Carroll / Fletcher presents a group exhibition that brings together the distinct but interconnected practices of John Akomfrah, Phoebe Boswell and Rashaad Newsome.
Through media ranging from film, animation, performance, collage and sculpture, the three artists seek to explore the cultural frameworks and politics associated with identity. The exhibition considers the effects that our historical and cultural origins have both on a personal level and on the fabric of contemporary society.
Rashaad Newsome‘s practice cuts across performance, video, collage and sculpture in order to explore the symbolism associated with contemporary African-American culture. His work addresses issues of race, class, gender and sexuality through cultural amalgams, combining elements of pop-based imagery and the visual language of hip hop culture, such as diamond bling and urban beats, with “high cultural” forms including heraldry, ornament and the aesthetics of the baroque.
For the last 30 years John Akomfrah has been committed to giving a voice and a presence to the legacy of international Diaspora in Europe; to fill in the voids in history by mining historical archives to create film essays and speculative fictional stories about past lives. His poetic, polyphonic films create sensual audiovisual experiences while developing a filmic language to understand the trauma and sense of alienation of displaced subjects; one that moves away from the rhetoric of resentment to propose new agents and perspectives.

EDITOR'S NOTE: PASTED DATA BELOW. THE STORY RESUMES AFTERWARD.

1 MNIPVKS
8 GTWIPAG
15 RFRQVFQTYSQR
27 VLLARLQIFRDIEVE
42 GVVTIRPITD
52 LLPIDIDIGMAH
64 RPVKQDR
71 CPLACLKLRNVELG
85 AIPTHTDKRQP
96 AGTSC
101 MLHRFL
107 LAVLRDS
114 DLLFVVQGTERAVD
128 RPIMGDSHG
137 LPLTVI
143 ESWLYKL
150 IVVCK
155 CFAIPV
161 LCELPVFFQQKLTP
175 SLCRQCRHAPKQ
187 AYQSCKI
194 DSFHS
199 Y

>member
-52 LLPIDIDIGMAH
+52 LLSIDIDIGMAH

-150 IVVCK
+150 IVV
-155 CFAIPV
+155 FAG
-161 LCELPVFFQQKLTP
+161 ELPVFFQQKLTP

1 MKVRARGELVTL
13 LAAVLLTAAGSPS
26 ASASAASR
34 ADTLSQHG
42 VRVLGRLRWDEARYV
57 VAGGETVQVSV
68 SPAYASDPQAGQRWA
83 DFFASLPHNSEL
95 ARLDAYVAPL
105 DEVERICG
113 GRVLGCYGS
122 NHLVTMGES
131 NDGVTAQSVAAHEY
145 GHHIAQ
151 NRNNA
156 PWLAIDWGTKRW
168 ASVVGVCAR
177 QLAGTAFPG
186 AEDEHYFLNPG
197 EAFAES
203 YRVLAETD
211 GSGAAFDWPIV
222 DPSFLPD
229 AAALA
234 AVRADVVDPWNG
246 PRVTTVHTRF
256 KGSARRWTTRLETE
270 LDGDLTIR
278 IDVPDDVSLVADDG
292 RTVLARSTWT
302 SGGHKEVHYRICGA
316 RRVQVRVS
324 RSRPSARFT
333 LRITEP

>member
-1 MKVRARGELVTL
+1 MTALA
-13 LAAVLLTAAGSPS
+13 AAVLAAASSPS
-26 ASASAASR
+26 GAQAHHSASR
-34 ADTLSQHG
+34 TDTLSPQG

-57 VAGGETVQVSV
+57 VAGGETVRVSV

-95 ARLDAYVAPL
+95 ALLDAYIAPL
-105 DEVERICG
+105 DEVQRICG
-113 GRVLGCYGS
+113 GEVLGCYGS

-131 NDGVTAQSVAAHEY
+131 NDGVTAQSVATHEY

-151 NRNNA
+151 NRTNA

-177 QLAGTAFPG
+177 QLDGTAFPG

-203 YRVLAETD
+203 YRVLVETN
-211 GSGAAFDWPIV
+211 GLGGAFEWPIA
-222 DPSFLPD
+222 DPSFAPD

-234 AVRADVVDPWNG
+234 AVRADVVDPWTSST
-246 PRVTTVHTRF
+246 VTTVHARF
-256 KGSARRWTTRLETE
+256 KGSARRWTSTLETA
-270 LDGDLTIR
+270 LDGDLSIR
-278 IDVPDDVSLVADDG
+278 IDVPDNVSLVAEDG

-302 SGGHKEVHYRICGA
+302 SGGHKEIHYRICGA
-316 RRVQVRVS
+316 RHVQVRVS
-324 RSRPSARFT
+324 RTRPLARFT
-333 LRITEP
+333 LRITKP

Born in Kenya and brought up as an expatriate in the Middle East, Phoebe Boswell combines traditional draughtsmanship and digital technology to create charged drawings, animations and installations that tell layered, global stories of human endeavour anchored in a personal exploration of the notion of ‘home’. For this exhibition, Boswell will present The Matter of Memory*, the multimedia installation for which she won the Sky Academy Arts Scholarship in 2012, which reflects on aspects of Kenya’s history – her history – by drawing upon and reinterpreting her parents’ memories.
* A term sourced from the book Dust by Yvonne Adhiambo Owuor